Professor Philip Pettit on “Legitimacy and Justice”
University College of London (UCL) Laws: Inaugural Quain Lecture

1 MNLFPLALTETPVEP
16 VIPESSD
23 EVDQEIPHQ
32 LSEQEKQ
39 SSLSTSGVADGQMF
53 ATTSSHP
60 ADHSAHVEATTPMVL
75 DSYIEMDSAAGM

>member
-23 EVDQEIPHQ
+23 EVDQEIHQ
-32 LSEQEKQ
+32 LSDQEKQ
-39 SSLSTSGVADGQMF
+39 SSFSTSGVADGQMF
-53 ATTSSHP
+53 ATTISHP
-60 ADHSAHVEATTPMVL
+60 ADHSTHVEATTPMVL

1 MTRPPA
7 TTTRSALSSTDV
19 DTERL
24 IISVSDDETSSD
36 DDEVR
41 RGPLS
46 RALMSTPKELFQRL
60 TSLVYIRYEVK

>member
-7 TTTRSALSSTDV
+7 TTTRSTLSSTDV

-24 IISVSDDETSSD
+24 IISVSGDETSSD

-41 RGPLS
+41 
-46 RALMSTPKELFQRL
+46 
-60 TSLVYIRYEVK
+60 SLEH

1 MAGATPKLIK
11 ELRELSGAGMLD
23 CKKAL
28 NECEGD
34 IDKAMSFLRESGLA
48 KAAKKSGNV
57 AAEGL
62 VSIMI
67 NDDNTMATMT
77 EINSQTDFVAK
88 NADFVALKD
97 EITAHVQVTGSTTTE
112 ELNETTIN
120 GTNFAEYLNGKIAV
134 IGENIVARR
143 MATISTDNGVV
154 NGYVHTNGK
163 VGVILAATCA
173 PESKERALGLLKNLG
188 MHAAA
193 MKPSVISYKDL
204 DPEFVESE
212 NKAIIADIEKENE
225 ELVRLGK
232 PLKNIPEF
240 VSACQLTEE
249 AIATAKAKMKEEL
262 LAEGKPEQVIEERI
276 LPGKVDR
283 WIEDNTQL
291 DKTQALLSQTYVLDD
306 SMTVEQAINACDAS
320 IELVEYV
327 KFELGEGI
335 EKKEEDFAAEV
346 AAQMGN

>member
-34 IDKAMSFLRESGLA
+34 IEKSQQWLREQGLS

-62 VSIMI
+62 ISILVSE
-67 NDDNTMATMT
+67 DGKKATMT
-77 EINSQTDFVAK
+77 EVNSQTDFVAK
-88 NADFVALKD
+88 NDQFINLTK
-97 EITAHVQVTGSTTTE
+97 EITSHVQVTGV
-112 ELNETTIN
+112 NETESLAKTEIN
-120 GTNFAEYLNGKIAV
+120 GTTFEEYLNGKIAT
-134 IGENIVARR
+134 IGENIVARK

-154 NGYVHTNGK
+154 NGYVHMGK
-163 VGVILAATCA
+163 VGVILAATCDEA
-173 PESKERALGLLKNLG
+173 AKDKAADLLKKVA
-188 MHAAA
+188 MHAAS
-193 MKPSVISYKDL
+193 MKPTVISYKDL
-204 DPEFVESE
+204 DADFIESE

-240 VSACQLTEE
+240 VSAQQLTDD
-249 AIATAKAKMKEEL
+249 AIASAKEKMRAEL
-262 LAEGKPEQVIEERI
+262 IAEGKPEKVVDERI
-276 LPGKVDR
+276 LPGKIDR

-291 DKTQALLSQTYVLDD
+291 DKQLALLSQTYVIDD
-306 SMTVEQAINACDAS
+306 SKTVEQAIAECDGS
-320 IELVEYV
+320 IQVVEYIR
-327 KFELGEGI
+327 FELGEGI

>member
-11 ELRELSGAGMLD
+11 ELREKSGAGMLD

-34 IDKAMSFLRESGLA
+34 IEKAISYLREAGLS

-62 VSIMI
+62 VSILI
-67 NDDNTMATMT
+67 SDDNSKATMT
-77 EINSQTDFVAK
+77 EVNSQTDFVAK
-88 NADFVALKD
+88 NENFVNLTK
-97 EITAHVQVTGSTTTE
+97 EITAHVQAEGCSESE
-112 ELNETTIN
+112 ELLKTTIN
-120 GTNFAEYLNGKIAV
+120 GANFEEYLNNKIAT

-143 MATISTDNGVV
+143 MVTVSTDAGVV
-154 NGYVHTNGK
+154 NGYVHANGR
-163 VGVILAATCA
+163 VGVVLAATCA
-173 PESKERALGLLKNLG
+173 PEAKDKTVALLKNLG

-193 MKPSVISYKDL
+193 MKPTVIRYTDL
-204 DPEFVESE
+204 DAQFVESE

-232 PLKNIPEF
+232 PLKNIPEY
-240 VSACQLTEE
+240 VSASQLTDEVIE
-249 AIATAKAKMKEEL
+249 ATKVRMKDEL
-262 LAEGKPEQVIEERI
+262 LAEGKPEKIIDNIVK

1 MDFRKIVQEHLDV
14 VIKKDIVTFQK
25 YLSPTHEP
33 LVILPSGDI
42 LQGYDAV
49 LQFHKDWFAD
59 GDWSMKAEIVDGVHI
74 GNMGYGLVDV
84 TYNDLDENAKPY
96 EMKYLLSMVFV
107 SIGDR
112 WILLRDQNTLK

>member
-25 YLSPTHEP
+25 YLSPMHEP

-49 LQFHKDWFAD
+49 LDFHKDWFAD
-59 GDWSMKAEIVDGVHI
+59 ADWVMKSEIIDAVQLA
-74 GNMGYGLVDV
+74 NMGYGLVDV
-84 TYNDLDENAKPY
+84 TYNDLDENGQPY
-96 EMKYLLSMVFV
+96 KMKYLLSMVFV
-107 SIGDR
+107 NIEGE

In the 2012 Inaugural Quain Lecture, philosopher Philip Pettit spoke on the importance of considering the question of legitimacy — i.e., of just how acceptable the imposing of the social order is — as a distinct from that of justice — i.e., of just how objectionable is the content and form of the legal order itself. He suggests that the distinction between both questions relies on what each one “hangs” on for an acceptable answer: e.g., what makes the law unobjectionable may be “content dependent” reasons or “content independent” ones while for what makes the imposing of an order legitimate may be whether there is a reason for accepting the social order itself — whether you are willing to work within the system to change it. The legitimacy of a regime or social order produces a political obligation and thus a duty that the contestation of laws and so forth will occur within the system (e.g., courts, elections) while a different obligation is produced by the content dependent or independent reasons that can be given for obeying a law, that of a legal obligation or not. Here Professor Pettit argues that within a republican way of thinking one sees the primary problem as that of legitimacy — i.e., of thinking about how a social order imposed can affect individual liberty — rather than what Professor Pettit calls the “second best problem” with legitimacy, one that is characteristic of other approaches that cannot find a way to reconcile coercion of an imposed social order with individual liberty. The lecture is an attempt to show, that in a republican way of thinking, the question of legitimacy is in an important sense a primary good that is not only distinct justice but also one that is not intractable problem as in other approaches.